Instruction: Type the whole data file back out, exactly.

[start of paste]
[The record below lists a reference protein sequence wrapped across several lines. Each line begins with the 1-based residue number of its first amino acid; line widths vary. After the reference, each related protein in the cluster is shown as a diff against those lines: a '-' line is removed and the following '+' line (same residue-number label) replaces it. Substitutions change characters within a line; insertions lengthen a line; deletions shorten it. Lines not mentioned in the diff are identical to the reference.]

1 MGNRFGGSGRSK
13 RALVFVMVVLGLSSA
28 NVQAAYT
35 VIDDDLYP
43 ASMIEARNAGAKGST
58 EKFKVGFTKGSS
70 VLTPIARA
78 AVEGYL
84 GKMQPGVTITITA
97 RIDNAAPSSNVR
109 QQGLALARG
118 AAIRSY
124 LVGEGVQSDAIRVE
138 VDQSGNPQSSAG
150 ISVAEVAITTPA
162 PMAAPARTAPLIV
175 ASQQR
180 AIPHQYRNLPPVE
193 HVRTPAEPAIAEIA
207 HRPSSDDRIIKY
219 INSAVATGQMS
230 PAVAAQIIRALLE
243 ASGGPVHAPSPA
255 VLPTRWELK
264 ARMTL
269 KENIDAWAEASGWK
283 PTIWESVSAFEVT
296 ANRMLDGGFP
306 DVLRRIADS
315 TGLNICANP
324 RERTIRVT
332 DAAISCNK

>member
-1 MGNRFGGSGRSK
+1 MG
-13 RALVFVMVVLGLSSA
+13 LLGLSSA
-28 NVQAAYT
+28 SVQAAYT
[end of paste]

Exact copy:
[The record below lists a reference protein sequence wrapped across several lines. Each line begins with the 1-based residue number of its first amino acid; line widths vary. After the reference, each related protein in the cluster is shown as a diff against those lines: a '-' line is removed and the following '+' line (same residue-number label) replaces it. Substitutions change characters within a line; insertions lengthen a line; deletions shorten it. Lines not mentioned in the diff are identical to the reference.]

1 MGNRFGGSGRSK
13 RALVFVMVVLGLSSA
28 NVQAAYT
35 VIDDDLYP
43 ASMIEARNAGAKGST
58 EKFKVGFTKGSS
70 VLTPIARA
78 AVEGYL
84 GKMQPGVTITITA
97 RIDNAAPSSNVR
109 QQGLALARG
118 AAIRSY
124 LVGEGVQSDAIRVE
138 VDQSGNPQSSAG
150 ISVAEVAITTPA
162 PMAAPARTAPLIV
175 ASQQR
180 AIPHQYRNLPPVE
193 HVRTPAEPAIAEIA
207 HRPSSDDRIIKY
219 INSAVATGQMS
230 PAVAAQIIRALLE
243 ASGGPVHAPSPA
255 VLPTRWELK
264 ARMTL
269 KENIDAWAEASGWK
283 PTIWESVSAFEVT
296 ANRMLDGGFP
306 DVLRRIADS
315 TGLNICANP
324 RERTIRVT
332 DAAISCNK

>member
-1 MGNRFGGSGRSK
+1 MG
-13 RALVFVMVVLGLSSA
+13 LLGLSSA
-28 NVQAAYT
+28 SVQAAYT